Posted on: August 14, 2023, 03:04h.
Last updated on: August 14, 2023, 03:04h.
California’s state legislature reconvenes Monday and lawmakers are faced with an ongoing dispute between Native American casinos and California card rooms.
A bill is expected to be presented that would allow tribes to file civil actions against cardrooms, reigniting the conflict over gaming rights.
Senate Bill 549 was previously rejected by voters as Prop. 26, but it has resurfaced with language from the defeated proposition. Casino-owning tribes claim that cardrooms are encroaching on their territory by offering games like blackjack.
If Prop. 26 had not been defeated, tribal casinos would have been able to sue cardrooms for gambling law violations. Cardroom operators argue that this would have put them out of business.
The cardroom industry has an estimated economic impact of over $6 billion in California and supports numerous jobs, as stated by the California Gaming Association.
In this battle, tribes are equipped with significant financial resources, while cardrooms, particularly the Hawaiian Gardens cardroom in Los Angeles County, have committed millions of dollars to oppose SB 549.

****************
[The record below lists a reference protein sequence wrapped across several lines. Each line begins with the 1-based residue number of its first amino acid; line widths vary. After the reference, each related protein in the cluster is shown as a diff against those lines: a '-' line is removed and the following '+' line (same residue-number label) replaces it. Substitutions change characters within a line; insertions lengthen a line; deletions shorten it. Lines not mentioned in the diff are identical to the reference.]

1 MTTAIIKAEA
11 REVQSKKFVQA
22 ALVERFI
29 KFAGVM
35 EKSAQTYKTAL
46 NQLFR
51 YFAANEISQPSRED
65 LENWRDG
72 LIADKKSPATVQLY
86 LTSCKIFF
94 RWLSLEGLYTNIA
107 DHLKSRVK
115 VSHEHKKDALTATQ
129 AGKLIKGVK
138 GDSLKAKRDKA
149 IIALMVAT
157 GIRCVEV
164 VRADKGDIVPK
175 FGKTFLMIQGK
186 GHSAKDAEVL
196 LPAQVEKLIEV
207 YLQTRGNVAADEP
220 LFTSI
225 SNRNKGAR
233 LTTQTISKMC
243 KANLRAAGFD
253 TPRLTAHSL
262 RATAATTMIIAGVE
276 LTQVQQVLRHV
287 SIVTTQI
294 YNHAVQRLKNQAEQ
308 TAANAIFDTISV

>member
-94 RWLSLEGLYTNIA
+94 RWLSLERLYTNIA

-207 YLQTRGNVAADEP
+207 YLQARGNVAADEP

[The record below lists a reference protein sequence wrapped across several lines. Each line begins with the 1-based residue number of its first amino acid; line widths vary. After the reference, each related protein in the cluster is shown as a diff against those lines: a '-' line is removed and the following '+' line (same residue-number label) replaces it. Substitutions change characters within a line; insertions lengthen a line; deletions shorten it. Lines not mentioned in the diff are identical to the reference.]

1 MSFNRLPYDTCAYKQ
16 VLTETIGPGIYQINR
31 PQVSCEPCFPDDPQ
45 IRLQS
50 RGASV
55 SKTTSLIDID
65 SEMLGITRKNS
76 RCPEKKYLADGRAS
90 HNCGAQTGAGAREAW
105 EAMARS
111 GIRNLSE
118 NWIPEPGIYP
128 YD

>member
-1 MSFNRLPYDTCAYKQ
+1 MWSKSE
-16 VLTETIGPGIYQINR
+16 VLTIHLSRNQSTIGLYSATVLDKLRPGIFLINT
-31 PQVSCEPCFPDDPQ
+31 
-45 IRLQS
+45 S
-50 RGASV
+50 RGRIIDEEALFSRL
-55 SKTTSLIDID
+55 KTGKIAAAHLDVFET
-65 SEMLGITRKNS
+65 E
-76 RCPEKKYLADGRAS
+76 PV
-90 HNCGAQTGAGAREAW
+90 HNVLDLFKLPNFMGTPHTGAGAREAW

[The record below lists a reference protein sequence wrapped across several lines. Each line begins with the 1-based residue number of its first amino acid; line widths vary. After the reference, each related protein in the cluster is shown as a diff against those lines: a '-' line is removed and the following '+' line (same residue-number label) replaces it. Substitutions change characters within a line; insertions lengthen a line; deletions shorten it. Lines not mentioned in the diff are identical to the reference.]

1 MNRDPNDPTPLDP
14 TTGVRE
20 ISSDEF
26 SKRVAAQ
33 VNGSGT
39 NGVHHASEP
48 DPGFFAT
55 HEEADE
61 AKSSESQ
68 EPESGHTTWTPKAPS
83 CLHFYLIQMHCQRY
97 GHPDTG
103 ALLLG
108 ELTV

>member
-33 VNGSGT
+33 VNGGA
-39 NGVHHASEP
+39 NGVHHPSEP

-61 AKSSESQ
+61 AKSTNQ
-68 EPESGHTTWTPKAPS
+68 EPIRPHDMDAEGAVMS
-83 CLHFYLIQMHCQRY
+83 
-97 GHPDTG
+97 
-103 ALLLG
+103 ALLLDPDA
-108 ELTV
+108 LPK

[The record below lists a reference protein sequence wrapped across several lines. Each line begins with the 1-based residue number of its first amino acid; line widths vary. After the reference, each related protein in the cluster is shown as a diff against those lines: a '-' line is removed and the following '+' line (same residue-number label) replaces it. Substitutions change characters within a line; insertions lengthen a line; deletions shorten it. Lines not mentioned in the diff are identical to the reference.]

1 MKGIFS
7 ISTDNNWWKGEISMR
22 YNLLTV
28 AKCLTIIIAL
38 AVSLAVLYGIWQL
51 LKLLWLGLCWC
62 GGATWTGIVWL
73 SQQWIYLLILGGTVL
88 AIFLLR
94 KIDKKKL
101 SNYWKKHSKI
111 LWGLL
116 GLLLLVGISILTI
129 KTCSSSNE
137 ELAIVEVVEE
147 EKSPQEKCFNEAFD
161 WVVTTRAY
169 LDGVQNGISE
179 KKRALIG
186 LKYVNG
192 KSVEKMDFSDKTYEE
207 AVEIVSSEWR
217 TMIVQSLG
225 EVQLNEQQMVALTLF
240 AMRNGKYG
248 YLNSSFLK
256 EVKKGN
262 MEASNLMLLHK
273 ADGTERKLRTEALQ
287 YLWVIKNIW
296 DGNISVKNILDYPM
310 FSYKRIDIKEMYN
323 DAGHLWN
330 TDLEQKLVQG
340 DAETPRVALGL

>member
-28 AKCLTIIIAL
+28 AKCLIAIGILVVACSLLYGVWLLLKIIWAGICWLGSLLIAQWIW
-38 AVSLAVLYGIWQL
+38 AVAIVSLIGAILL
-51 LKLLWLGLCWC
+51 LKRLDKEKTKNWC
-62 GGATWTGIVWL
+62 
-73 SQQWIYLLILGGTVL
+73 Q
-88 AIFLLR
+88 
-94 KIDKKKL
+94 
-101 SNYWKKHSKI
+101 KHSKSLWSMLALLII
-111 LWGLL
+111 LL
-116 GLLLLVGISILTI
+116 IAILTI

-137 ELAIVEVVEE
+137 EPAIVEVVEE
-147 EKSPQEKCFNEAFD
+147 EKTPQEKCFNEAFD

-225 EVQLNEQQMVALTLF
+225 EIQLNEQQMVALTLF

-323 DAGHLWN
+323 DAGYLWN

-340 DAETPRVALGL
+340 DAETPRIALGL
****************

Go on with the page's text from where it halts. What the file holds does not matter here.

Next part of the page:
San Jose Officials Oppose the Bill
Officials in San Jose have made it clear that they will strongly oppose Senate Bill 549. They argue that allowing tribes to sue cardrooms over games offered would negatively impact tax revenue and essentially ban poker parlors.
The California Gaming Association highlights that San Jose’s cardrooms employ over 2,000 people.
While tribal casinos can offer slot machines, cardrooms comply with gambling laws by facilitating bets between players or against a third party, without the involvement of “house” money.
Tribes argue that cardrooms offering player-dealer card games are finding a loophole in California’s gambling laws. Under current regulations, tribes do not have the authority to challenge the legality of cardrooms in court.
Senator Josh Newman, the author of the bill, clarifies that SB 549 does not determine the outcome of lawsuits. Instead, it seeks to resolve the dispute over the legality of certain controlled games operated by card clubs and their potential infringement on tribal gaming rights.
California Governor Gavin Newsom
In May, Governor Gavin Newsom signed legislation establishing a 20-year moratorium on issuing new cardroom licenses in California. This reverses the expiration of the moratorium implemented by the Gambling Control Act of 1997.
The California Governor is also gaining attention amid speculations about his presidential aspirations. At this time, he has not announced his candidacy.
In a potential debate between Governor Newsom and Florida Governor Ron DeSantis, their rivalry would be on display. Governor DeSantis is running for president as a Republican candidate.
The Newsom vs DeSantis debate is tentatively scheduled for November, to be hosted by Fox News’ Sean Hannity. Negotiations are ongoing regarding the inclusion of a studio audience and other details.